Responsibility much?


McKenna Herman

On a recent Tuesday, after walking in the pouring rain between buildings, I came into my 2nd hour and slouched into my seat. I felt everyone’s eyes on me. It was no wonder because I looked like I had taken a shower in my clothes. A shiver went down my spine as I bent down to get my folder for physics. When I pulled out my folder, I realized that even the papers inside had gotten damp. 

   On rainy days, after the bell rings, a hoard of kids rush from their classes to the main entrance hoping they were fast enough to get an umbrella. I know I do. But somehow, every time I look in the bin I’m too late, no matter how fast I get there. How is it possible that a whole bin of umbrellas could be gone in less than 10 seconds?

   Yes, I could have brought my own umbrella. But I had gotten used to the convenience of grabbing an umbrella by the door. In February 2019, Gentex donated 100 umbrellas for students walking between buildings on rainy days, and the students are very grateful for it!

   However, on every rainy day, there seems to be fewer and fewer umbrellas in the bins. If students are lucky enough to get an umbrella, it will most likely be broken. Some umbrellas are so damaged, they can’t be used anymore.

   The fact that high schoolers can’t responsibly take care of umbrellas is upsetting.

   As a student here, I see firsthand how the umbrellas are treated. After walking in the rain when umbrellas are no longer needed, kids make no effort to close or put them away. Some students leave umbrellas half-open on the ground around the bin, in staircases, or in random entrances around the schools. Apparently these high schoolers’ time is too valuable for the five extra seconds it would take to properly put the umbrellas away.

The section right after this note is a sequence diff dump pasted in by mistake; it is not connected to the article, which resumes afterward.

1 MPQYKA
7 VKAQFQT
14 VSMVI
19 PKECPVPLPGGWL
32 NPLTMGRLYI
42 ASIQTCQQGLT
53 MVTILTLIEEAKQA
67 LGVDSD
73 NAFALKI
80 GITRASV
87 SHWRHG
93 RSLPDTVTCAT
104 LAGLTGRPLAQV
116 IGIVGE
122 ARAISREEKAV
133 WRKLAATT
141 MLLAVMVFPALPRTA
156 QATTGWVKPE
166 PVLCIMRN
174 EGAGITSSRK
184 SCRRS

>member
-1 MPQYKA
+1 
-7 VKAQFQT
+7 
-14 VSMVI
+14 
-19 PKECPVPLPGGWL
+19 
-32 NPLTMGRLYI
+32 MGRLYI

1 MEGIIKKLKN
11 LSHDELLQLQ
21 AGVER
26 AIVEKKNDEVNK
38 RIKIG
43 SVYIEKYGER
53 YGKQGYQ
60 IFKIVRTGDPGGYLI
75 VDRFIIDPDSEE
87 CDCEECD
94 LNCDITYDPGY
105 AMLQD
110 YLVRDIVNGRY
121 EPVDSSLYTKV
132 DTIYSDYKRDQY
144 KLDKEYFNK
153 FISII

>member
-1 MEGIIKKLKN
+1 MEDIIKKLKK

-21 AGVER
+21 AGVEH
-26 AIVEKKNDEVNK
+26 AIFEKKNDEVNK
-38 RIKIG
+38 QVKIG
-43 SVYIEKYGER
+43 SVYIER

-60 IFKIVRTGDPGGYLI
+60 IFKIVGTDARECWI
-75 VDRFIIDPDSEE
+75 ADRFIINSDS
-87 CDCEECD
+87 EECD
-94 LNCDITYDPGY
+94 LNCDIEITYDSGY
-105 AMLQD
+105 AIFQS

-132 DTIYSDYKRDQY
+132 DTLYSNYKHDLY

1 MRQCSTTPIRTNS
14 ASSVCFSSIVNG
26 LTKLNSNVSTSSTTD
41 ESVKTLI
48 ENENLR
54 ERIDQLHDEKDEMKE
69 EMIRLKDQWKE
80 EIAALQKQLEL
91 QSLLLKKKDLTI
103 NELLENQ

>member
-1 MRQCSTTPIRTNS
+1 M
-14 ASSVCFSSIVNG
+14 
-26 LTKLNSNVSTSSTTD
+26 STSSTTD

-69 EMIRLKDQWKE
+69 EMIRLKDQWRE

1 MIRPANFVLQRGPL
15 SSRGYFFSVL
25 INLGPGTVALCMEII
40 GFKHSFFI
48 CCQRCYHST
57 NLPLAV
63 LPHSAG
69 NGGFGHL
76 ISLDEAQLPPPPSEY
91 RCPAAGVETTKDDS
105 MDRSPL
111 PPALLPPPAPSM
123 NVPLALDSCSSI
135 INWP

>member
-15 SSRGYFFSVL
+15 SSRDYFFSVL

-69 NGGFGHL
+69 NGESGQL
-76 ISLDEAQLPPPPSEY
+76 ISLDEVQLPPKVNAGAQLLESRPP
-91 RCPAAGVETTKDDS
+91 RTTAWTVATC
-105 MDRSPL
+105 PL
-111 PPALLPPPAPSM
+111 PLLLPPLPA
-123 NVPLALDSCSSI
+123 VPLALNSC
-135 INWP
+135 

One particular rainy day, as I was walking outside I noticed an opened umbrella in the staircase. As I picked the umbrella up, I could immediately tell that it was broken beyond use. three of the metal ribs of the umbrella lay disconnected from the canopy and dangled uselessly in the air when I held it upright. 

   Going forward, we can only hope for another generous donation like this. And even if Gentex would donate again, after we had destroyed nearly 100 umbrellas in less than a year, students would have to show greater maturity. Our students need to grow up and appreciate and respect what they are given. Or else students will get those gifts or privileges taken away. 

   “It’s disappointing, for sure,” Principal Jason Reinecke said. “This was a donation from a local partner who obviously spent money to give us these umbrellas. They didn’t have to do this, they weren’t required to do it. They were doing it for something nice to do for our students.”

   “I know that students would rethink the way they treated those umbrellas as they are walking through the rain.” He said, “Unfortunately, that’s kind of a life lesson; the decisions you make in the short term affect the long term.”

   It’s upsetting that an article like this would have to be written to high schoolers.